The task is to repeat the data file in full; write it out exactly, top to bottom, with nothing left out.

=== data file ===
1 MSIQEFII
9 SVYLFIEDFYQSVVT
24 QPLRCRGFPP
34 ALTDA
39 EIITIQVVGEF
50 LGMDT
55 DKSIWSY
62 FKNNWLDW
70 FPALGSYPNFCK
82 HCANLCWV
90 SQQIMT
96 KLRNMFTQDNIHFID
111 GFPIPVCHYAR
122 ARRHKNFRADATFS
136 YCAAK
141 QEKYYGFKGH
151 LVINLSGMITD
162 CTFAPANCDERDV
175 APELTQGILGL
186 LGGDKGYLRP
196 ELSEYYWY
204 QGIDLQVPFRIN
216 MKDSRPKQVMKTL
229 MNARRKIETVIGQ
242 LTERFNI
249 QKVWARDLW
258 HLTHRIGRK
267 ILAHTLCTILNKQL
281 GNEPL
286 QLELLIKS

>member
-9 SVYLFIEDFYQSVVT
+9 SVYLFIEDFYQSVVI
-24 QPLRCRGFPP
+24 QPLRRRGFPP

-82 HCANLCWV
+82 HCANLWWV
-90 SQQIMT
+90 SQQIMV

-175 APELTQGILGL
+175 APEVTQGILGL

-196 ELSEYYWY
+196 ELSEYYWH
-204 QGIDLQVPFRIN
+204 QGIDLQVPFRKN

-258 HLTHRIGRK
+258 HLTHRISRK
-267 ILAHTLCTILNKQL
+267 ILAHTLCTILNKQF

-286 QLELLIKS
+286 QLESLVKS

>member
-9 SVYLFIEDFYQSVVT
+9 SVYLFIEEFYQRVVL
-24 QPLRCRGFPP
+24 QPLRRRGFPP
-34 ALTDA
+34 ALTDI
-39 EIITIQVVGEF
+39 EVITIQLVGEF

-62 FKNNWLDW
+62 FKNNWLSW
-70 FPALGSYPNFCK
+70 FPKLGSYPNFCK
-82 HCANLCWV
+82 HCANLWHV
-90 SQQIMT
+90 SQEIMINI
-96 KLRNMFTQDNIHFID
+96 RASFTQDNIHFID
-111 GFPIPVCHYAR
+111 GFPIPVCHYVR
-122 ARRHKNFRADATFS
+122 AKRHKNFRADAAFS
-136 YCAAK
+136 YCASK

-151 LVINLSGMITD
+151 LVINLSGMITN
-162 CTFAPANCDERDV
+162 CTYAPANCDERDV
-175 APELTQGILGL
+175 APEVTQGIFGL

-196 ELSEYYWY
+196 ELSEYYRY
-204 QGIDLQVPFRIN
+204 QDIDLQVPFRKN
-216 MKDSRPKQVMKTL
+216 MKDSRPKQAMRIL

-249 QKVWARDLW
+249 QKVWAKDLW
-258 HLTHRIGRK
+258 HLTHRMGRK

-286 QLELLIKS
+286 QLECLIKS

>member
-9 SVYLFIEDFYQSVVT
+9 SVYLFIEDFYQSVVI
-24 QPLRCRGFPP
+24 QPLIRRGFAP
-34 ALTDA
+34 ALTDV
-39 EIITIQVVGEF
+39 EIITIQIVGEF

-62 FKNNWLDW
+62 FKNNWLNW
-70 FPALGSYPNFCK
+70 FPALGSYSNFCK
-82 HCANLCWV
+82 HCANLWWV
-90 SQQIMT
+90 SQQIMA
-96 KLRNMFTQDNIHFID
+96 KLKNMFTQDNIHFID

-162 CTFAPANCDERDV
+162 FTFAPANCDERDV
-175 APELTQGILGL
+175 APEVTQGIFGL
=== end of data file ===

1 MSIQEFII
9 SVYLFIEDFYQSVVT
24 QPLRCRGFPP
34 ALTDA
39 EIITIQVVGEF
50 LGMDT
55 DKSIWSY
62 FKNNWLDW
70 FPALGSYPNFCK
82 HCANLCWV
90 SQQIMT
96 KLRNMFTQDNIHFID
111 GFPIPVCHYAR
122 ARRHKNFRADATFS
136 YCAAK
141 QEKYYGFKGH
151 LVINLSGMITD
162 CTFAPANCDERDV
175 APELTQGILGL
186 LGGDKGYLRP
196 ELSEYYWY
204 QGIDLQVPFRIN
216 MKDSRPKQVMKTL
229 MNARRKIETVIGQ
242 LTERFNI
249 QKVWARDLW
258 HLTHRIGRK
267 ILAHTLCTILNKQL
281 GNEPL
286 QLELLIKS

>member
-9 SVYLFIEDFYQSVVT
+9 SVYLFIEDFYQSVVI
-24 QPLRCRGFPP
+24 QPLRRRGFPP

-82 HCANLCWV
+82 HCANLWWV
-90 SQQIMT
+90 SQQIMV

-175 APELTQGILGL
+175 APEVTQGILGL

-196 ELSEYYWY
+196 ELSEYYWH
-204 QGIDLQVPFRIN
+204 QGIDLQVPFRKN

-258 HLTHRIGRK
+258 HLTHRISRK
-267 ILAHTLCTILNKQL
+267 ILAHTLCTILNKQF

-286 QLELLIKS
+286 QLESLVKS

>member
-9 SVYLFIEDFYQSVVT
+9 SVYLFIEEFYQRVVL
-24 QPLRCRGFPP
+24 QPLRRRGFPP
-34 ALTDA
+34 ALTDI
-39 EIITIQVVGEF
+39 EVITIQLVGEF

-62 FKNNWLDW
+62 FKNNWLSW
-70 FPALGSYPNFCK
+70 FPKLGSYPNFCK
-82 HCANLCWV
+82 HCANLWHV
-90 SQQIMT
+90 SQEIMINI
-96 KLRNMFTQDNIHFID
+96 RASFTQDNIHFID
-111 GFPIPVCHYAR
+111 GFPIPVCHYVR
-122 ARRHKNFRADATFS
+122 AKRHKNFRADAAFS
-136 YCAAK
+136 YCASK

-151 LVINLSGMITD
+151 LVINLSGMITN
-162 CTFAPANCDERDV
+162 CTYAPANCDERDV
-175 APELTQGILGL
+175 APEVTQGIFGL

-196 ELSEYYWY
+196 ELSEYYRY
-204 QGIDLQVPFRIN
+204 QDIDLQVPFRKN
-216 MKDSRPKQVMKTL
+216 MKDSRPKQAMRIL

-249 QKVWARDLW
+249 QKVWAKDLW
-258 HLTHRIGRK
+258 HLTHRMGRK

-286 QLELLIKS
+286 QLECLIKS

>member
-9 SVYLFIEDFYQSVVT
+9 SVYLFIEDFYQSVVI
-24 QPLRCRGFPP
+24 QPLIRRGFAP
-34 ALTDA
+34 ALTDV
-39 EIITIQVVGEF
+39 EIITIQIVGEF

-62 FKNNWLDW
+62 FKNNWLNW
-70 FPALGSYPNFCK
+70 FPALGSYSNFCK
-82 HCANLCWV
+82 HCANLWWV
-90 SQQIMT
+90 SQQIMA
-96 KLRNMFTQDNIHFID
+96 KLKNMFTQDNIHFID

-162 CTFAPANCDERDV
+162 FTFAPANCDERDV
-175 APELTQGILGL
+175 APEVTQGIFGL